From Inside Health Policy
by Michelle M. Stein
CMS reached its goal of tying 30 percent of traditional Medicare payments to alternative payment models 11 months ahead of schedule, and some lobbyists say the agency is set to increase the number of Medicare payments tied to value-based pay with the mandatory joint replacement bundle going into effect soon and providers looking to prepare for the new physician payment system.
The agency has also reached its goal of tying 85 percent of all Medicare fee-for-service payments to quality or value by 2016, according to Patrick Conway, CMS' deputy administrator for innovation & quality and chief medical officer.
In January 2015, CMS set goals for moving providers to alternative pay models and value-based payments, including trying 30 percent of payments to these models by the end of 2016 and 50 percent by the end of 2018. The agency also said it aimed to tie 85 percent of Medicare payments to quality or value by 2016 and 90 percent by 2018.
When CMS made that announcement, 20 percent of payments were already tied to alternative payment models. When questioned whether the agency was ambitious enough, considering how many payments were already tied to these models when agency made its first announcement, Conway responded that CMS was ambitious. He noted that some had raised questions about whether the goal was attainable.
CMS says in a fact sheet it met the first milestone when 121 new accountable care organizations joined Medicare
-- the agency says Pioneer, Next Generation and Medicare Shared Savings Program ACOs count as alternative payment models -- on top of new participants in other models including bundled payments.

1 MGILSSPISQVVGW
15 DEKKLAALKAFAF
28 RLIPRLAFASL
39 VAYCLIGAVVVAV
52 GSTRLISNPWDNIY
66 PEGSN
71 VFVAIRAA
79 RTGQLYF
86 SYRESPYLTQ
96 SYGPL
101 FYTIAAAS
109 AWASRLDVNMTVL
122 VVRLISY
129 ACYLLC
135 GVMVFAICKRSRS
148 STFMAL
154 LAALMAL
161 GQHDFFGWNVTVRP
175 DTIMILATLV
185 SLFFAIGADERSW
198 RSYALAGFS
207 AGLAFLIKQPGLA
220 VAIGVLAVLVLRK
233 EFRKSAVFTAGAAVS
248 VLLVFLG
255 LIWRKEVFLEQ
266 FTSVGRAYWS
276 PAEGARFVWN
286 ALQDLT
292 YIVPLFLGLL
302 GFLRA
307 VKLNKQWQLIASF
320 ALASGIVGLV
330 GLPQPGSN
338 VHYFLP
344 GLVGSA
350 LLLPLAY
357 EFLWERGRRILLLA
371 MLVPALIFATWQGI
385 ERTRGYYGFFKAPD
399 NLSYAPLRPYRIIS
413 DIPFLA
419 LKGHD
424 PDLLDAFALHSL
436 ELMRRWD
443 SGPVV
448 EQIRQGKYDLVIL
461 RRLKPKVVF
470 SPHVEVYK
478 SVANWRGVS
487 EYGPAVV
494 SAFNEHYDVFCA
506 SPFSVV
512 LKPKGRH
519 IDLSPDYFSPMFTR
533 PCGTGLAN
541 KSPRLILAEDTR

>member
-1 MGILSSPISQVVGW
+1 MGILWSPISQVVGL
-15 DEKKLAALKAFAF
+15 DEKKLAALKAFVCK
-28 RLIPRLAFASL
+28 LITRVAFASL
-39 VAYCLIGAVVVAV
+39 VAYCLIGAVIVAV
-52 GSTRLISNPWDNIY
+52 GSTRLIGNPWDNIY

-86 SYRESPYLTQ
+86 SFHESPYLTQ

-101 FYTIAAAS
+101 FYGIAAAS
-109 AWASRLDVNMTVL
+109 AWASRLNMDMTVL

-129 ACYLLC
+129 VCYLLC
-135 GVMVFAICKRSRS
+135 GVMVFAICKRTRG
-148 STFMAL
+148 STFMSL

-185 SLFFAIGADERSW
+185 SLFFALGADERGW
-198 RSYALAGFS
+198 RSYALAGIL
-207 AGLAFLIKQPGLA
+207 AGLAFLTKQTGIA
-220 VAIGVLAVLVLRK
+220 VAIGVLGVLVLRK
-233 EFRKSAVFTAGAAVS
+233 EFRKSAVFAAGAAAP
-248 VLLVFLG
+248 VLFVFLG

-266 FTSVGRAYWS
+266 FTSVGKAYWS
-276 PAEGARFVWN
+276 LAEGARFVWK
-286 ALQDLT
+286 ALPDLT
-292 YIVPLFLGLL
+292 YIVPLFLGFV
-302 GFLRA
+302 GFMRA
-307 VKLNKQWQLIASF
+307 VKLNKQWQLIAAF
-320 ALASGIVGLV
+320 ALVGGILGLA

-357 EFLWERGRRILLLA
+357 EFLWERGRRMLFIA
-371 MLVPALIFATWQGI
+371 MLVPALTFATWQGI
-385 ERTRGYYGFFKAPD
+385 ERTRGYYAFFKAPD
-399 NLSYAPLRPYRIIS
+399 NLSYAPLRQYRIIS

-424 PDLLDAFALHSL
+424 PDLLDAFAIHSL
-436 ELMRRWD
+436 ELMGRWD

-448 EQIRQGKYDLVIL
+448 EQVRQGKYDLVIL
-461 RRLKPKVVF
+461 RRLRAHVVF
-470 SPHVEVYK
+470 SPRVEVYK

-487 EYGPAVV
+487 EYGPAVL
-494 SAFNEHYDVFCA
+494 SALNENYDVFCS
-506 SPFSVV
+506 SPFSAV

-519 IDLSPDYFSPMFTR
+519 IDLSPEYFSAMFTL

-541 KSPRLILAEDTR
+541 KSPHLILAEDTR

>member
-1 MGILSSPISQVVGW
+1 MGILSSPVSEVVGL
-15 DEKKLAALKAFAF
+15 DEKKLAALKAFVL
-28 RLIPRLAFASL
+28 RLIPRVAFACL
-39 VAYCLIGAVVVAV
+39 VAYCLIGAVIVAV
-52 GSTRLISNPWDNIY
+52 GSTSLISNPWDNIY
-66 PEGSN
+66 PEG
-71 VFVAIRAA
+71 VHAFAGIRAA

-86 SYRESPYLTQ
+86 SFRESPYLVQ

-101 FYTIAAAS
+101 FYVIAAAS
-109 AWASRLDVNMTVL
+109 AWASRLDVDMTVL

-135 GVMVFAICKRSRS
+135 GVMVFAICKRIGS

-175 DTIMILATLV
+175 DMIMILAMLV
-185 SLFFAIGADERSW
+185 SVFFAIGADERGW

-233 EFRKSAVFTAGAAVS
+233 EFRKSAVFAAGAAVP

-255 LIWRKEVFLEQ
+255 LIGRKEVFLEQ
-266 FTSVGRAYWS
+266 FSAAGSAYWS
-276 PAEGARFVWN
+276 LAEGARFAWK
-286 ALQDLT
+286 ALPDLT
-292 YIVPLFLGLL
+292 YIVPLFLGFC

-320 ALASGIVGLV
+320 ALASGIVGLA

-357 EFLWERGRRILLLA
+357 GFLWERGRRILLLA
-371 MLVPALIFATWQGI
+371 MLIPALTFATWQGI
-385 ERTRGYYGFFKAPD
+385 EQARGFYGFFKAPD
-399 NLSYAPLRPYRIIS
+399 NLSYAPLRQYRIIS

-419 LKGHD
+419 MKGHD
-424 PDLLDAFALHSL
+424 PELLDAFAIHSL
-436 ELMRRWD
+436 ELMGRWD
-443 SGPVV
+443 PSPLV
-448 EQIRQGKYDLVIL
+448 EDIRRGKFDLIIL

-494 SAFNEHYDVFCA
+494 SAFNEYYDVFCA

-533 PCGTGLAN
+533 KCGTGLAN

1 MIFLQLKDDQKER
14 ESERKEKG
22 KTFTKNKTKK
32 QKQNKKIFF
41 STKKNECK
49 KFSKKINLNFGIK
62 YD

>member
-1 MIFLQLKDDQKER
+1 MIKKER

Conway added the agency was able to reach its goal so far ahead of schedule in part due to stakeholder acknowledgment that the system is changing and improvements made to existing models that led to increased participation.
, senior policy adviser at Polsinelli, said that reaching 30 percent of payments tied to alternative pay models, while not surprising, is good news. However, he said it will be a bigger test to reach the next milestone that requires 50 percent of payments to be tied to those models. Once CMS reaches that goal, the program is likely to see significant savings through a reduction in spending growth, Hobson said.
Conway said that CMS is moving toward the next milestone, and pointed to the mandatory Comprehensive Care for Joint Replacement model and the Oncology Care model as programs that will grow the share of Medicare pay tied to alternative pay models.
The current models are voluntary, and Hobson said it will be important to see how a mandatory model plays out to gauge how alternative payment models will work over the long haul.
Providers will also be preparing for the new physician pay system, which Amanda Forster, vice president of public relations at Premier, Inc., says could combine with the mandatory CCJR to add momentum to the move to alternative pay models.
Medicare will pay bonuses to physicians that participate in alternative pay models and they won't be subject to the performance rating Merit-Based Incentive Payment System. Physicians who get a substantial part of their revenue from alternative pay models will get a 5 percent bonus from 2019 through 2024, in addition to shared-savings bonuses they might receive for participating in those models. Those not in alternative pay models will get only a 0.25 percent pay bump each year, and they'll be subject to the Merit-Based Incentive Payment System, which CMS has yet to design.